James Wharton was born in the State of Pennsylvania, November 30, 1817 and came to Mifflin township, Richland county, but now Ashland, and settled in the woods, with no improvements whatever save a rude log cabin and a barn of similar construction, and a few apple trees scattered about the house. April 4, 1844 he was married to Nancy Williams, whose ancestors were early settlers in Ashland. They have had nine children as follows: Adaline, Mary, Ebenezer, Malinda, Loren, John, Reumfried, Willard, and Grant. All are living but Mary and Loren, who died in childhood. Adaline married T.W. Hunter, a thrifty young farmer of Clearcreek township. Ebenezer married Lillie McClusky, and resides in Milton township. Mr. Wharton resides upon the old homestead, and his dwelling is one of the best to be found in the township. He is one of the largest landholders in the county, and the improvements to be seen on his lands denote more than ordinary thrift and tact on the part of the owner. He has held various township offices and is a prominent man of enterprise, thrift, and intelligence, and highly esteemed by all who know him. (Transcribed and contributed by Russ Shopbell)
JOHN WHARTON (Milton) p. 352(1)
John Wharton was born January 2, 1789, in Pennsylvania. When a young man he married Nancy Fultz, who died August 15, 1830. In September, 1831, he was married to Anna McMillen, of Richland county. To them were born ten children as follows: Sarah, Susannah, Alvina Jane, Robert, Martha and Minerva, deceased; Thomas, Hulbert, B.F. and Clara, who are living. John Wharton died February 7, 1860, aged sixty-five years and five days; his widow survives him. (Transcribed and contributed by Russ Shopbell)
THOMAS WHARTON (Milton) p. 352(1)
Thomas Wharton was born in Ashland county March 7, 1835, and resided with his parents until his marriage to Eliza Butt December 27, 1860. They have had four children: Henry, Charles, Frank and Anna Bell; Henry died in early childhood. Mr. Wharton has held various offices and is at present treasurer of the township. A substantial farmer, he enjoys the esteem of his fellow citizens. (Transcribed and contributed by Russ Shopbell)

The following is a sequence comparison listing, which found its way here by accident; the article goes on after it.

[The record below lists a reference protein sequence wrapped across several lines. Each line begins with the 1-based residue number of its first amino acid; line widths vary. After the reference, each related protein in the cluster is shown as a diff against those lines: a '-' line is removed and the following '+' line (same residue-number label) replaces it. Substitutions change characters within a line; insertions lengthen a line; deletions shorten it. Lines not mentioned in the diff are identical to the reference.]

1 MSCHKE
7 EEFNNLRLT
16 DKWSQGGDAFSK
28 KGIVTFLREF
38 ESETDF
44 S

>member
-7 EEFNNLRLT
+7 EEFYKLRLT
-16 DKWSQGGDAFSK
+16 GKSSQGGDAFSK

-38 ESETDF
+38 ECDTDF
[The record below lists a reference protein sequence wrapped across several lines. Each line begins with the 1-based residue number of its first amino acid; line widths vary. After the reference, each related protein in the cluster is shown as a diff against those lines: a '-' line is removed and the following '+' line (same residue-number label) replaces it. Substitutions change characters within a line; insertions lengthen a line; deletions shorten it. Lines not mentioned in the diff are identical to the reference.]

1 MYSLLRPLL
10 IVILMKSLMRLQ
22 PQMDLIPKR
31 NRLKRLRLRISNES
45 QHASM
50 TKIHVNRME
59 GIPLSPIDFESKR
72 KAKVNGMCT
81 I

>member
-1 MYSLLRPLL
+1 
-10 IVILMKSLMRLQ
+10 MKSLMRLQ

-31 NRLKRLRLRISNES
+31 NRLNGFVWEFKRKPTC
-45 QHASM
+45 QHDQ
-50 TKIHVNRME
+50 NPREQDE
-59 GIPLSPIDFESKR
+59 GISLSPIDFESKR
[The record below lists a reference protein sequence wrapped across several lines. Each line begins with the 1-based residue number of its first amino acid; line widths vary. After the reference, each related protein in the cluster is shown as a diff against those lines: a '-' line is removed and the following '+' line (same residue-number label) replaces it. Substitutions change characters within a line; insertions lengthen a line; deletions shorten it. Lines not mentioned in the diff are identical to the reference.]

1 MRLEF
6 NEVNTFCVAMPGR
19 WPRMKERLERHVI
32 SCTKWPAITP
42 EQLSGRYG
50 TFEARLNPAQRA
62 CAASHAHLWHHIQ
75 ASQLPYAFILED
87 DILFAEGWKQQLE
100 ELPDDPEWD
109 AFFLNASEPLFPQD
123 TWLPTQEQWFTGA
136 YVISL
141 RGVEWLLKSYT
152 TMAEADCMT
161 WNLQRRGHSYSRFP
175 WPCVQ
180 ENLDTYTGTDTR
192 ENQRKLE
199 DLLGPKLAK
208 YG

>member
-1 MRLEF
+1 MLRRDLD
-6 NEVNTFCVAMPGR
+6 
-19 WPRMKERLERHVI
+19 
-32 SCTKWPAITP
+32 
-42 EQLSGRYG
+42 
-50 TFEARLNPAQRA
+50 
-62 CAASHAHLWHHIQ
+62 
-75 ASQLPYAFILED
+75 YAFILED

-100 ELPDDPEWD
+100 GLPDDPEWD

JOHN W. WHISLER (Mifflin) p. 320(1)
John Whisler was born in Jackson township this county [Ashland], February 1, 1853, where he resided until the age of ten years, when his parents removed to Milton township. From thence they removed to Mifflin township in 1873, where Mr. Whisler has since resided. He is by profession a school teacher, but of late years, having been superintendent of the Louisville school, his health has failed him and he had to resign his charge, since which time he has paid his attention to farming, but expects to resume his profession. He was married, March 29, 1877, to Miss Martha E. Baker. They have one child, Orson L. (Transcribed and contributed by Russ Shopbell)
HORACE N. WHITCOMB (Sullivan) p. 353(1)
Horace N. Whitcomb was born in Vermont in 1824, and came to Ohio with his father, where he received a common school education. In 1844 he married Jane A. Toms, and has been engaged in farming. He has been school director several years and takes a deep interest in educational matters. He has held the office of township trustee two years, and was district clerk twenty-one years. He is a member and one of the trustees of the Baptist church, and contributes liberally to its support. He is a highly respected member of society, and in politics is Republican. In 1864 he enlisted in company E, One Hundred and Twenty-eighth Ohio volunteer infantry, under Captain J.R. Sanford. He was a non-commissioned officer, and was discharged July 17, 1865. He is the father of four children: Lottie, wife of George McConnell of Ashland county, Ohio; Curtis I., who married Melvina Bailey and lives in Ashland county; Eugene C., who lives in Cleveland, and Carrie M., wife of Samuel Bennett of Ashland county, Ohio. (Transcribed and contributed by Russ Shopbell)